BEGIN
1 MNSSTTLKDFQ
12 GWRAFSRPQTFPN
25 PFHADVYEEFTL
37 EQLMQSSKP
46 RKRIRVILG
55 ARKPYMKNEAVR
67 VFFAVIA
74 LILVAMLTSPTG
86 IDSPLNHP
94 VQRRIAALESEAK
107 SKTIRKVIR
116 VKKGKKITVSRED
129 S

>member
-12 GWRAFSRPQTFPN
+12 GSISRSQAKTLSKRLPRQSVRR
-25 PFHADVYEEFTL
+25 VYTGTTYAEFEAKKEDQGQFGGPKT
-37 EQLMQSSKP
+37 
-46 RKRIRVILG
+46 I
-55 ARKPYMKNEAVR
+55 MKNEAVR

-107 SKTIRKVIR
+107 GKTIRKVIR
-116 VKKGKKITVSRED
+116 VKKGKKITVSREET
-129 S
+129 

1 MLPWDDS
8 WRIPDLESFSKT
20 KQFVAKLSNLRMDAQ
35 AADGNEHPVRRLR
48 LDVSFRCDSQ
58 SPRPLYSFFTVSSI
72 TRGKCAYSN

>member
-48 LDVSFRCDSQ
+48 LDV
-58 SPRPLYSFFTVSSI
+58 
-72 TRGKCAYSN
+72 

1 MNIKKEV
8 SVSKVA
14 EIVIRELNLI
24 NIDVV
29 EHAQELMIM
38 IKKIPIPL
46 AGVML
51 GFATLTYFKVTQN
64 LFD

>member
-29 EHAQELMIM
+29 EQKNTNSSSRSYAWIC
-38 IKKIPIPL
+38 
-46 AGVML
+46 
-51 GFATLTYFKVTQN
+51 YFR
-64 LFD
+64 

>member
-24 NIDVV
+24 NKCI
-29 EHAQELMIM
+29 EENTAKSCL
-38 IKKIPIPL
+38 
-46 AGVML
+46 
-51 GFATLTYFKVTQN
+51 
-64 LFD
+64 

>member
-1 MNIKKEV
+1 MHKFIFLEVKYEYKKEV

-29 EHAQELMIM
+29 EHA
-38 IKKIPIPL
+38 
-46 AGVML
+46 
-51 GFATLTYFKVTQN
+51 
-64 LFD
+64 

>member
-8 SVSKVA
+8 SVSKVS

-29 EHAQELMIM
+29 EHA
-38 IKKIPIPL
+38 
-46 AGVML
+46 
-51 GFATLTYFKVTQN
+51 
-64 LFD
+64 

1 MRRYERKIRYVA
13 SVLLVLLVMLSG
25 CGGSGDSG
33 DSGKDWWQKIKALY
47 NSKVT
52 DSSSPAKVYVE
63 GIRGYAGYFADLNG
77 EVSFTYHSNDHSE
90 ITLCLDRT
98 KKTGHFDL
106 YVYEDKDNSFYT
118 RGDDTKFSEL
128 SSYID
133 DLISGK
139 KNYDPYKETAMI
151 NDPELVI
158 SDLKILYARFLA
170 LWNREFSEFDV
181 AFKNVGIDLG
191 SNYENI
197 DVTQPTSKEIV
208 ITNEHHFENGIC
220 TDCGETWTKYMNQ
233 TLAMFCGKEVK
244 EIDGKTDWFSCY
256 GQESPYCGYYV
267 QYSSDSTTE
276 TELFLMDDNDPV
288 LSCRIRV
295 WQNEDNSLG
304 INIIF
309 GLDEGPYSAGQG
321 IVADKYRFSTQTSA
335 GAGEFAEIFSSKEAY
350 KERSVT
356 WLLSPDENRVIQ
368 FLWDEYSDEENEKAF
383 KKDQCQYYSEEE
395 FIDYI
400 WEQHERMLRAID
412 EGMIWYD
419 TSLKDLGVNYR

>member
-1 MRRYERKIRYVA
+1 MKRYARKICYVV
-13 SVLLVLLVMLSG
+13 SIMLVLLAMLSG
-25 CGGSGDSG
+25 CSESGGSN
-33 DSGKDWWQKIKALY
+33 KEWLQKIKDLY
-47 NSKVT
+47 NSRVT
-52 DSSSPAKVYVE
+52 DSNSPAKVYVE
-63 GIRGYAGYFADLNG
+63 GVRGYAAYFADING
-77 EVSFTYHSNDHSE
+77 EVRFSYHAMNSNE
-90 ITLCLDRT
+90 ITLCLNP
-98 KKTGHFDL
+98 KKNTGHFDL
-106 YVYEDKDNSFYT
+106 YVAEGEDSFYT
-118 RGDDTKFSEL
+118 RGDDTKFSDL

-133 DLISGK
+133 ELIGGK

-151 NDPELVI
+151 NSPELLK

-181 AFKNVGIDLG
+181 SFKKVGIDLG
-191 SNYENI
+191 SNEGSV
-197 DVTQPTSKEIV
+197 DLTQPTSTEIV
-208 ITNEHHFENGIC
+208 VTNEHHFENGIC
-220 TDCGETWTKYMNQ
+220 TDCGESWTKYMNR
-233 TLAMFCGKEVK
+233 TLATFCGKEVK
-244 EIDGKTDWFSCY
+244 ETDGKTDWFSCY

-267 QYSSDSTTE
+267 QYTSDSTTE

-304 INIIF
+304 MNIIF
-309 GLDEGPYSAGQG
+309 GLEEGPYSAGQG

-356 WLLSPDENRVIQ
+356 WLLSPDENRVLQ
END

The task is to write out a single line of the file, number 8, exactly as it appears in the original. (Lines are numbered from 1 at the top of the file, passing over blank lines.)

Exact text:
74 LILVAMLTSPTG